Last night, we had another new IPO filing with GreenVision Acquisition Corp., a $50 million life sciences/healthcare focused SPAC that will be looking for companies primarily in China, but in Asia and North America as well. Green Vision will be led by Zhigeng (David) Fu, as Chairman and CEO. Mr. Fu is currently Of Counsel to Global Law Office, Shanghai, and a legal advisor to H&H Sports Protection USA Inc.
This SPAC is a little unusual in that a legal professional is the lead team member. However, Mr. Fu has extensive experience with Chinese companies having spent more than 25 years working on M&A transactions, private equity investment, foreign direct investment, and restructuring of foreign-invested enterprises in China. Additionally, Mr. Fu has won a number of awards such as Leading M&A Lawyer in China by Chambers Asia Pacific, a Leading PRC Lawyer in Healthcare by Chambers Asia Pacific. So clearly he’s been around the block a few times and knows all the ins and outs of structuring a transaction in China and Asia.
Mr. Fu will be joined by Qi (Karl) Ye, as CFO and Director. Mr. Ye brings the investment experience having founded Mill River Investment Co, a private Chinese equity/venture capital-focused investment fund, and East Rock Management Co, a private Chinese secondary market investment fund.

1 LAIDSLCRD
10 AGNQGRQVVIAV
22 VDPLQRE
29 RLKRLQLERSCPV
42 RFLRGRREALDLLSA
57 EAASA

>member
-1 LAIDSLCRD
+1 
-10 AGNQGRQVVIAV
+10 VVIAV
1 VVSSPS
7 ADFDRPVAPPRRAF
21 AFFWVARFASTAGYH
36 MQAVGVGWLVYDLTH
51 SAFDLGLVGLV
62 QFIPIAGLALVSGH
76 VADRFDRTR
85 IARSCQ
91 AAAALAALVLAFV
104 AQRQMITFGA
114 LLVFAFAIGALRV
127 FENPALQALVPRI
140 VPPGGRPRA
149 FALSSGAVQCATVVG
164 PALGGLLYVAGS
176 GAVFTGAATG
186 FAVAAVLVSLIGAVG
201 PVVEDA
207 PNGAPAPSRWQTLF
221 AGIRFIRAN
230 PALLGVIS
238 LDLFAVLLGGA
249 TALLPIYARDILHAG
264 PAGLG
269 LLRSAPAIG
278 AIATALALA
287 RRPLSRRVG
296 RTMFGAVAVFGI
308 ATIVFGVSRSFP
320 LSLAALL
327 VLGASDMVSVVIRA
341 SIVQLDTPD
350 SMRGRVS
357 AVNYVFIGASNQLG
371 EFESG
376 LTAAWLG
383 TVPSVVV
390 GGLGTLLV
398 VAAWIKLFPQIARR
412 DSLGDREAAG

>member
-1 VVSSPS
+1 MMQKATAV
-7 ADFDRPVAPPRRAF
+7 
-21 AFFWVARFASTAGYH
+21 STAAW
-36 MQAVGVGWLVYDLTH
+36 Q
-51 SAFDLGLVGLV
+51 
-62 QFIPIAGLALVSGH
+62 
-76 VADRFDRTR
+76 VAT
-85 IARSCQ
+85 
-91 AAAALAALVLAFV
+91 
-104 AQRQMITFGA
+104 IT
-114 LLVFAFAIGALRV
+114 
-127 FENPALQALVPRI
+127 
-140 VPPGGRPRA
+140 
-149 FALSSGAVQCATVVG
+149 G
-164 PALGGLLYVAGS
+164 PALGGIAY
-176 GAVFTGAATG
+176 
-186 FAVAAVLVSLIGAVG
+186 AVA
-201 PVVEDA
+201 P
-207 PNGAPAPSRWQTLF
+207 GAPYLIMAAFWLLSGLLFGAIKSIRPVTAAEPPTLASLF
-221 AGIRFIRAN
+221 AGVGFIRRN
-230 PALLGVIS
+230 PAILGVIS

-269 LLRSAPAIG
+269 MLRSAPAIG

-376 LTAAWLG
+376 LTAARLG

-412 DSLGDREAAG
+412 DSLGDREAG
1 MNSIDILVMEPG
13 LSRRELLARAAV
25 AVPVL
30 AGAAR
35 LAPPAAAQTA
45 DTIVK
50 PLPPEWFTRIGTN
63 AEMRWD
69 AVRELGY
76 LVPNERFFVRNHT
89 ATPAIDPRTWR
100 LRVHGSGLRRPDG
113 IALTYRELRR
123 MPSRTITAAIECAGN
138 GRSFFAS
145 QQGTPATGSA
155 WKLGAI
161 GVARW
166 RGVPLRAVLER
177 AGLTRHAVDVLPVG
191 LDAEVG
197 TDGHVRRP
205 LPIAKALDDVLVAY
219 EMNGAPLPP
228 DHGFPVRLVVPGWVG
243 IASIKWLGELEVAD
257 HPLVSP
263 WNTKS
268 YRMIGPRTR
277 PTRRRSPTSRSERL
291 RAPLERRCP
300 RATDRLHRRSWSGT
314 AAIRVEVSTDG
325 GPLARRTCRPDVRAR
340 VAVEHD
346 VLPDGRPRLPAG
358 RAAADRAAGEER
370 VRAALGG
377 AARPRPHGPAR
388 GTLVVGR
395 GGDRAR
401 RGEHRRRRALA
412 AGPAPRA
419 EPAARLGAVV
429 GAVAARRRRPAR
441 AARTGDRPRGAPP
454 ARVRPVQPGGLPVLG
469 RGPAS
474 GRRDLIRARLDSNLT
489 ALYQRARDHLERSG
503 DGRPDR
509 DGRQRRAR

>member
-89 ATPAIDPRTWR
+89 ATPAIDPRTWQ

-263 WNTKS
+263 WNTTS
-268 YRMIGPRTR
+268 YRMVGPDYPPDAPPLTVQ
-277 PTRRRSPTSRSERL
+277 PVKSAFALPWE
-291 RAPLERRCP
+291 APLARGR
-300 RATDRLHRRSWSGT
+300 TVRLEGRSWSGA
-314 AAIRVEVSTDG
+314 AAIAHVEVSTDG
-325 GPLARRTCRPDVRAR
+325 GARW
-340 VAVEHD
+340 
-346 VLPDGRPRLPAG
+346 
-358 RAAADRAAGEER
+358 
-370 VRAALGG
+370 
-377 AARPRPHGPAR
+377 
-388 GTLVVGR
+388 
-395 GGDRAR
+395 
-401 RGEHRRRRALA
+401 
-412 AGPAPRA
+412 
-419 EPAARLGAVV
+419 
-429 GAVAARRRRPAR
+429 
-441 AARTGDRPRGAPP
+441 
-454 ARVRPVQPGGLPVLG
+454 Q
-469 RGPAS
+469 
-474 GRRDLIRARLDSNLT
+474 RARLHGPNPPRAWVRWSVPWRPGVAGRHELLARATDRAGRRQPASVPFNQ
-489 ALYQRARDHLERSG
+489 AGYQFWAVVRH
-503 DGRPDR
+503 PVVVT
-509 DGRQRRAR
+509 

Looking at this SPAC’s structure, it differs slightly from the typical smaller, China-focused SPACs. In particular, the unit will be comprised of one share, one full Warrant and one Right (1/10). Usually the Warrant is listed as one Warrant for 1/2 Share, rather than a full Warrant. Additionally, GreenVision has a Warrant call trigger of $18.00, rather than the typical $16.50 . Lastly, this SPAC has the Crescent Term, which has become de rigeur as of late, however, the threshold has been set at $9.50, rather than $9.20. All told, these differences mean that Greenvision has added some extra sugar to make these terms a little more sweet. However, it’s interesting we’re still seeing Rights included in Units given the issues we’ve seen post-closing of combination with many of the SPACs that have them. The solution of over-funding the trust to 101% rather than including a Right is still not an option that teams are using.
In summary, given the terms and the small size, this SPAC will sell. However, given the review process that the Nasdaq has been giving many of the smaller, China-focused IPOs, this one might price more towards the later half of November.
Summary of terms below: